WASHINGTON — Despite constant budget wrangling and finger-pointing by the nation's policy-makers, the government's short-term fiscal outlook isn't all that bad. It's actually getting better — at least for now.
Washington is borrowing about 25 cents for every dollar it spends, down from over 40 cents just a few years ago.
The federal budget deficit will drop to $845 billion this year after topping $1 trillion for four straight years, the nonpartisan Congressional Budget Office projects. Even if Congress does nothing further to cut spending or raise tax revenues, deficits will continue to shrink — to $430 billion by fiscal 2015, the CBO said.
But, barring a major fix by the president and Congress, the government's finances will start to worsen again as the three major entitlement programs — Social Security, Medicare and Medicaid — become more and more expensive and unmanageable under the increasing weight of retiring baby boomers.
Recent budget improvements were helped along by increasing tax revenues as corporate America and many better-off Americans snapped back from the economic downturn and paid more in taxes. Stocks are setting new multi-year levels and corporate profits are soaring.
Yet the recent improvements on corporate and government ledgers haven't been shared by millions of working-class Americans. It's almost as if there were separate side-by-side economies.
Unemployment is still a high 7.7 percent nearly four years after the worst recession since the Great Depression officially ended, still far above the pre-recession levels of around 5 percent. Companies feel little pressure to raise wages since the pool of job seekers is large. Those with jobs are pressed to work harder, increasing productivity for corporations.
Companies also have benefited from the Federal Reserve's easy-money policies over the past four-plus years.
In keeping interest rates near zero and flooding financial markets with newly printed dollars, the Fed has helped drive up stock prices — partly at the expense of many retired people and other savers who've seen interest earnings on their bank accounts dwindle.
"The private economy is doing very well and is steadily improving," said Mark Zandi, chief economist at Moody's Analytics. "Earnings are at record levels, profit margins have never been wider. That's particularly true for large companies whose stock is traded."
Looking ahead, Zandi said: "I'm hopeful things will simmer down in Washington, and that the deficit will stabilize by the end of the decade and into the next decade. After that, it will start rising again."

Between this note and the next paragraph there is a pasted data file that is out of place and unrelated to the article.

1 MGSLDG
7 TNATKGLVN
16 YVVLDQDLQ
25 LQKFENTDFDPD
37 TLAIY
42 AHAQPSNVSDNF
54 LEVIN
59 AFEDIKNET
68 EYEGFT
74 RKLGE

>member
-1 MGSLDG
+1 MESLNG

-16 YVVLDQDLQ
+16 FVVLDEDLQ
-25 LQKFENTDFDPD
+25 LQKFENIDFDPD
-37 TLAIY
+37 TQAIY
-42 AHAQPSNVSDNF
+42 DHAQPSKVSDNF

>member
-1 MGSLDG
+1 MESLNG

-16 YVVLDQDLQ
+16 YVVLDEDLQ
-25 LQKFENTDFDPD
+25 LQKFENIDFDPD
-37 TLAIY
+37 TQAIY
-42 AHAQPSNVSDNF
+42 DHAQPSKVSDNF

Even before the $85 billion in automatic cuts started kicking in on March 1, government spending was shrinking because of the expiration of federal stimulus and other recession-fighting programs of Presidents George W. Bush and Barack Obama.
Steven Rattner, Obama's former "car czar," has criticized Obama for exaggerating in depicting the $85 billion sequester cuts as a disaster imperiling the nation. Obama has since toned down his rhetoric and reached out to congressional Republicans. That pleased Rattner.
"I said he should stop just saying the sky is falling, which he's done," Rattner tweeted.
Legislation passed by Congress over the past two years will reduce deficits by roughly $2.3 trillion over the next decade — two-thirds of it from spending cuts and one-third from more tax revenues.
The increased flow of cash to the government includes higher marginal income taxes on wealthy Americans from the New Year's "fiscal cliff" deal and the ending of the tax break for all workers on Social Security payroll taxes.
The $2.3 trillion less that Washington will be borrowing over the next decade takes the government much of the way toward the $4 trillion, 10-year goal set by Obama and the co-chairmen of his deficit commission, former Republican Sen. Alan Simpson and former Democratic White House staff chief Erskine Bowles.
"I don't know why the president doesn't talk more about that," said James Thurber, a political scientist at American University. Thurber said he thinks the immediate outlook is "that we're going to lurch, unfortunately" from one self-imposed crisis to another.
The budget deficit is the difference between what the government spends in a given year and the revenues it collects. The government makes up the difference by borrowing, just as a family may put excess spending on a credit card.
In the government's case, it borrows money by selling Treasury bonds, here and around the world.
The national debt — $16.66 trillion today — is the sum of everything the government owes, the accumulation of past deficits. It's the federal equivalent of a family's total outstanding debt.
Without higher taxes, changes in the big benefit programs like Medicare, Medicaid and Social Security, cuts in other government services or a combination of the three, deficits by the end of the decade will again be in the $800 billion range, according to the Congressional Budget Office.
"The fiscal problems worsen after the next 10 years under all scenarios," economists William Gale and Alan J. Auerbach wrote in a new analysis for the Brookings Institution, a think tank.
"We are letting the legacy programs of the past — the mandatory spending programs — crowd out our ability to do discretionary spending, which is all about the next generation," said economist Douglas Holtz-Eakin, a former CBO director and economic adviser to 2008 GOP presidential nominee John McCain. "So we are building a trap to really do a disservice to the next generation."
"Because the baby boom's now retiring, the debt is very high," Holtz-Eakin said. "We've given up our cushion and our lead time and we have to move more quickly."
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